Perl Scripting Language

The Perl scripting language is surely one of the most potent tools that makes automating recurring tasks possible. Perl can be enhanced to work in a lot of situations through the use of modules. There are modules for almost any task—the Comprehensive Perl Archive Network (CPAN) archive contains a huge number of modules. Table A-5 lists some examples of modules that might be useful for daily administration duties.

Module

Task

DBI

DBI is the standard database interface module for Perl. It can be enhanced with database drivers (like DBD::mysql) to connect to a variety of databases. This module is quite handy to automate tasks that involve accessing a database.

Net::DNS

This module acts as a DNS resolver. Useful for performing queries against DNS servers.

Nmap::Scanner

Performs and manipulates Nmap scans.

Net::SMTP::TLS

SMTP client that is capable of using Auth and TLS.

Sys::Filesystem

Retrieves list of filesystems and their properties.

Passwd::Linux

Manipulates /etc/passwd and /etc/shadow on Linux systems.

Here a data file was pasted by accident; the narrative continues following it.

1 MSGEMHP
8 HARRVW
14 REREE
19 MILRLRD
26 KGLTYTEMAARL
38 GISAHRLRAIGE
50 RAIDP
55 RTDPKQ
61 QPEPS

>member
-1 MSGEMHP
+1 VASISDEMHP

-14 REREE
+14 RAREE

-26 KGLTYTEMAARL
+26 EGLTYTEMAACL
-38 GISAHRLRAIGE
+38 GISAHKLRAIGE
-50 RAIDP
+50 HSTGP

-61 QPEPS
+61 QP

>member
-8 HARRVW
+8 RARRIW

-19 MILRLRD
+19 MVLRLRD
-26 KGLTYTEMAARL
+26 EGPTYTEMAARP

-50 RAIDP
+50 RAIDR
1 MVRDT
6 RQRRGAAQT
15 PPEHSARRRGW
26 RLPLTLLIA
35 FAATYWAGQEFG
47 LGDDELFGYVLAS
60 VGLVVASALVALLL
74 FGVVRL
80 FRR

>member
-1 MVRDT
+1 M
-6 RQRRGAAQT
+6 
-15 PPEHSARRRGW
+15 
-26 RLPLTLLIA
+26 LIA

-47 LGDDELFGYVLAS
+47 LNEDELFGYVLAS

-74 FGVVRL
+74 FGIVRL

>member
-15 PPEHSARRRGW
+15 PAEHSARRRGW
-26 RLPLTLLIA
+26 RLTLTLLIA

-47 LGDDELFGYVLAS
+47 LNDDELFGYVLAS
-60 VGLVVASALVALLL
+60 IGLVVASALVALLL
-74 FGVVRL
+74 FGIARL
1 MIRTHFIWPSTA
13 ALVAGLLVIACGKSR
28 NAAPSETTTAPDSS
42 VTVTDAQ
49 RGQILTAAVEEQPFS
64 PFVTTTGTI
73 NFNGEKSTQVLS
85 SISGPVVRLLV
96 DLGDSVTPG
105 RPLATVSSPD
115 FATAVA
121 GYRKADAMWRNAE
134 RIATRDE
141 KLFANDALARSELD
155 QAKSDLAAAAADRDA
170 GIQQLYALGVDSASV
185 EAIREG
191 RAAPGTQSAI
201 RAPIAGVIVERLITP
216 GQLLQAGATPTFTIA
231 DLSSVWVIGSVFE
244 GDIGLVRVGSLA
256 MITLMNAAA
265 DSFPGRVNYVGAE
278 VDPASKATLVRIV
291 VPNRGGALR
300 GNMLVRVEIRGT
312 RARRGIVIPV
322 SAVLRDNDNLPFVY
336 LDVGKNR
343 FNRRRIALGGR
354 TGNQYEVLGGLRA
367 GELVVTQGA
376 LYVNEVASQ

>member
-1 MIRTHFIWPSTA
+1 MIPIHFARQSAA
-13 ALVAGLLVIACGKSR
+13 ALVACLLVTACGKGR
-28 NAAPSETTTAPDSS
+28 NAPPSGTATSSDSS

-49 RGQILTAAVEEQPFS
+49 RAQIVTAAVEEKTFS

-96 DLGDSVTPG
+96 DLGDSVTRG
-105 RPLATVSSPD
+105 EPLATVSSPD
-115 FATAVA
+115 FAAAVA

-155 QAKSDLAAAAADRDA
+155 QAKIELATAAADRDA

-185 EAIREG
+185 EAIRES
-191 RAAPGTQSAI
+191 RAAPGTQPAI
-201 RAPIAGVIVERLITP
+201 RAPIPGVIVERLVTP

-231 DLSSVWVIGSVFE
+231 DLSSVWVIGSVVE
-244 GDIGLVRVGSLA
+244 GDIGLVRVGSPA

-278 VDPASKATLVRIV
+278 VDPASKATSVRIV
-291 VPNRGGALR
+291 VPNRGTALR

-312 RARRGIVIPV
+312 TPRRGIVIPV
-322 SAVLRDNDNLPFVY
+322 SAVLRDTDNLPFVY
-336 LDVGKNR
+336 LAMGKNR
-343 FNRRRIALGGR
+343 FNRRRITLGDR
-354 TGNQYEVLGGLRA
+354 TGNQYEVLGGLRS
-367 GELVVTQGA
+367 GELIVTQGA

Curses

Creates user interfaces using the curses or ncurses library.

Proc::Daemon

Runs a Perl program as a daemon process.

Digest::MD5

Uses the MD5 algorithm within Perl; for example, a checksum calculation. Modules are also available for other algorithms, such as Digest::SHA1.

Logfile::Rotate

Rotates log files.

Sys::Syslog

Sends log messages to the local syslog daemon.

Table A-5 Some Useful Modules from CPAN

Perl features very strong abilities for working with strings and regular expressions. Therefore, you can also automate tasks that involve the parsing and editing of configuration files. Automating complex tasks (such as adding a virtual host to web server configuration or setting up user accounts) can save time and assure some level of quality. Manual system configuration has the disadvantage in that single steps of a setup process can be accidentally forgotten.

Best of all, Perl runs on a variety of platforms—ranging from various Unix derivates and free operating systems to Windows. There are even some operating-system-specific modules (such as Win32::EventLog to process Windows event logs).

Using Perl requires knowing the language and that can't be covered within the few pages of this appendix. The website (http://www.perl.org/) of the project provides a lot of resources for people new to Perl.

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